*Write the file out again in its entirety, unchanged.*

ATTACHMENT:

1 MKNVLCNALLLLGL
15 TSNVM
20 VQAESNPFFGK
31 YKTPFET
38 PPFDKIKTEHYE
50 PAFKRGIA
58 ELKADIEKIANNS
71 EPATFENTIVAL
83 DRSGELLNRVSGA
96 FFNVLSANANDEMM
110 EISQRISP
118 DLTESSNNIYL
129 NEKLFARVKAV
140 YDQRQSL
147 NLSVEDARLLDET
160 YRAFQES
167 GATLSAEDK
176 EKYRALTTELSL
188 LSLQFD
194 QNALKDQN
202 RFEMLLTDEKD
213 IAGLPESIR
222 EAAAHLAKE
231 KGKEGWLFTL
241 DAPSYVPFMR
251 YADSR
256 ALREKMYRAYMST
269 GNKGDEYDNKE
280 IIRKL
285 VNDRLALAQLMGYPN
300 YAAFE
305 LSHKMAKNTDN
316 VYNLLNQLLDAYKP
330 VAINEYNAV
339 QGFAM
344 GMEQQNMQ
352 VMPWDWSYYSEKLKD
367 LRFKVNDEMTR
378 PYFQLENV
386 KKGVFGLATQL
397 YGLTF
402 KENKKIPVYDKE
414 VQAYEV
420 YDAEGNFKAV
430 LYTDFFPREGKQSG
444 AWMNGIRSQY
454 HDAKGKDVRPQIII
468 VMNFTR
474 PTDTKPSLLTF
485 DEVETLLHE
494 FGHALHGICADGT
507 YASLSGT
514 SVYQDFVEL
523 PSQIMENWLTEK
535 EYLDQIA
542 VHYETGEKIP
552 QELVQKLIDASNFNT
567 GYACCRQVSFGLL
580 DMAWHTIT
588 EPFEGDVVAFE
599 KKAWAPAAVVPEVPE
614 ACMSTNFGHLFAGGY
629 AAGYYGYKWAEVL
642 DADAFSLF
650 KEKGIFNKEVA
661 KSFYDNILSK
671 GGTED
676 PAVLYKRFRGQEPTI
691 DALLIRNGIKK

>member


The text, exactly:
1 MKNVLCNALLLLGL
15 TSNVM
20 VQAESNPFFGK
31 YKTPFET
38 PPFDKIKTEHYE
50 PAFKRGIA
58 ELKADIEKIANNS
71 EPATFENTIVAL
83 DRSGELLNRVSGA
96 FFNVLSANANDEMM
110 EISQRISP
118 DLTESSNNIYL
129 NEKLFARVKAV
140 YDQRQSL
147 NLSVEDARLLDET
160 YRAFQES
167 GATLSAEDK
176 EKYRALTTELSL
188 LSLQFD
194 QNALKDQN
202 RFEMLLTDEKD
213 IAGLPESIR
222 EAAAHLAKE
231 KGKEGWLFTL
241 DAPSYVPFMR
251 YADSR
256 ALREKMYRAYMST
269 GNKGDEYDNKE
280 IIRKL
285 VNDRLALAQLMGYPN
300 YAAFE
305 LSHKMAKNTDN
316 VYNLLNQLLDAYKP
330 VAINEYNAV
339 QGFAM
344 GMEQQNMQ
352 VMPWDWSYYSEKLKD
367 LRFKVNDEMTR
378 PYFQLENV
386 KKGVFGLATQL
397 YGLTF
402 KENKKIPVYDKE
414 VQAYEV
420 YDAEGNFKAV
430 LYTDFFPREGKQSG
444 AWMNGIRSQY
454 HDAKGKDVRPQIII
468 VMNFTR
474 PTDTKPSLLTF
485 DEVETLLHE
494 FGHALHGICADGT
507 YASLSGT
514 SVYQDFVEL
523 PSQIMENWLTEK
535 EYLDQIA
542 VHYETGEKIP
552 QELVQKLIDASNFNT
567 GYACCRQVSFGLL
580 DMAWHTIT
588 EPFEGDVVAFE
599 KKAWAPAAVVPEVPE
614 ACMSTNFGHLFAGGY
629 AAGYYGYKWAEVL
642 DADAFSLF
650 KEKGIFNKEVA
661 KSFYDNILSK
671 GGTED
676 PAVLYKRFRGQEPTI
691 DALLIRNGIKK

>member